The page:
House backs $1.2T spending bill with more money for military

Associated Press

WASHINGTON (September 14, 2017) — The Republican-led House on Thursday passed a sweeping $1.2 trillion spending bill that provides billions more dollars for the military while sparing medical research and popular community development programs from deep cuts sought by President Donald Trump.

The vote was 211-198 for the massive measure that wrapped the 12 annual spending bills into one in advance of the end of the budget year on Sept. 30. Even though the Senate still must act, the government will keep operating through Dec. 8, thanks to legislation Congress passed last week and sent to Trump.

House members spent the past two weeks debating the measure's $500 billion for domestic agencies. GOP leaders then merged that domestic spending package with an earlier House measure that would give record budget increases to the Pentagon and provide a $1.6 billion down payment for Trump's wall along the U.S.-Mexico border that he repeatedly has insisted Mexico would finance.

"It does everything from strengthening our national defense and veterans' programs to cracking down on illegal immigration to protecting life to cutting abusive Washington agencies like the IRS and the EPA," said the No. 2 House Republican, Rep. Kevin McCarthy of California.

At issue are the spending bills passed by Congress each year to fund day-to-day operations of federal agencies. Trump, following the lead of budget director Mick Mulvaney, a former tea party congressman, pushed for a sweeping increase for the Pentagon and commensurate cuts of more than $50 billion from domestic agencies and foreign aid.

House Republicans have responded by adding even more spending on defense, but have significantly scaled back Trump's cuts to domestic programs like community development grants and medical research.

Trump has taken a low-profile on budget issues other than the wall, however, and his administration has done little to fight for his spending cuts since they were unveiled.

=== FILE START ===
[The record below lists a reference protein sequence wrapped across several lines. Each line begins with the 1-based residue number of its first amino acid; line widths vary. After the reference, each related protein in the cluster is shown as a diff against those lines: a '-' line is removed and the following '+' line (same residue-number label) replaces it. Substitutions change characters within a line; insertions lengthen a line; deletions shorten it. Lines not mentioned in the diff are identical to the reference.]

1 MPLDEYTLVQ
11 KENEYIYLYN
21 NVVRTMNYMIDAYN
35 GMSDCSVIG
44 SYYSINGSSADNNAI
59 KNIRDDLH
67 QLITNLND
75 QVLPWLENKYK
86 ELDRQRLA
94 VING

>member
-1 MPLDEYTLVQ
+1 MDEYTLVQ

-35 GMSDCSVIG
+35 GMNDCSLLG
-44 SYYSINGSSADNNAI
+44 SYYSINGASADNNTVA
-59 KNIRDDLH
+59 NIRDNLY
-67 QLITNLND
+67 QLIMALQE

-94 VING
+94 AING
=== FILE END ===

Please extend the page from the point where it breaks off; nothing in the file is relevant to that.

The House measure adds almost $9 billion to Trump's funding request for medical research at the National Institutes of Health, rather than accepting sharp cuts recommended by Trump. It keeps as-is a $269 million subsidy for money-losing routes to rural airports that Trump had targeted. And it gives modest increases to GOP favorites such as law enforcement agencies and NASA.

But House Republicans voted to slash government accounts on studying climate change, eliminate Title X family planning funds, and sharply cut foreign aid accounts, though not as drastically as Trump proposed. A transportation grant program started by former President Barack Obama would be eliminated, as would hiring grants for local police departments.

The limits imposed by a budget agreement threaten the measure's sweeping Pentagon increases, which total about $60 billion above current levels and almost $30 billion higher than Trump's budget. That would evaporate next year unless there's a bipartisan agreement to raise them. A two-year agreement that eased those spending limits expires in September.

The legislation is laced with conservative provisions reversing Obama-era regulations, blocking implementation of the Affordable Care Act and defunding Planned Parenthood. But most such measures will be dropped — as in previous years — during subsequent negotiations with Democrats.

Passage of the legislation marks the first time since 2009 that the House has backed all of the appropriations bills in one fashion or the other by the end of the budget year. The progress was possible in part because House GOP leaders maneuvered to keep Democrats from forcing controversial votes on issues such as immigration.

Consider Supporting Us?

The staff at Onenewsnow.com strives daily to bring you news from a biblical perspective. If you benefit from this platform and want others to know about it please consider a generous gift today.

MAKE A DONATION

Comments

We moderate all reader comments, usually within 24 hours of posting (longer on weekends). Please limit your comment to 300 words or less and ensure it addresses the article - NOT another reader's comments. Comments that contain a link (URL), an inordinate number of words in ALL CAPS, rude remarks directed at other readers, or profanity/vulgarity will not be approved. More details

SIGN UP FOR OUR DAILY NEWSBRIEF

SUBSCRIBE

VOTE IN OUR POLL

Will a 'two-state solution' help Israel's security?

CAST YOUR VOTE

GET PUSH NOTIFICATIONS

SUBSCRIBE

LATEST AP HEADLINES

Kim Jong Un: 'Deranged' Trump will 'pay dearly' for threat
Latest: Hurricane Maria approaching Turks and Caicos
Aaron Hernandez had severe CTE; daughter sues NFL, Pats
Powerless: Puerto Rico faces weeks without electricity
Trump's new executive order targets funding for North Korea
Search for survivors continues in aftermath of deadly Mexico quake
A stunned Puerto Rico seeks to rebuild after Hurricane Maria

LATEST FROM THE WEB

NKorea could test hydrogen bomb in Pacific, top diplomat says
Ex-Secret Service rebukes Dems for hypocrisy over surveillance
Here’s where a Michigan teacher wasted $30k in stolen school funds
Democrats caught inciting anti-police riots in St. Louis
Cops' 'knock and shoot' leaves innocent man dead

CARTOON OF THE DAY

Cartoon of the Day

REASON & COMPANY

NEXT STORY
Kim Jong Un: 'Deranged' Trump will 'pay dearly' for threat

SEOUL, South Korea (September 21, 2017) — North Korean leader Kim Jong Un, in an extraordinary and direct rebuke, called President Donald Trump “deranged” and said he will “pay dearly” for his threats, a possible indication of more powerful weapons tests on the horizon.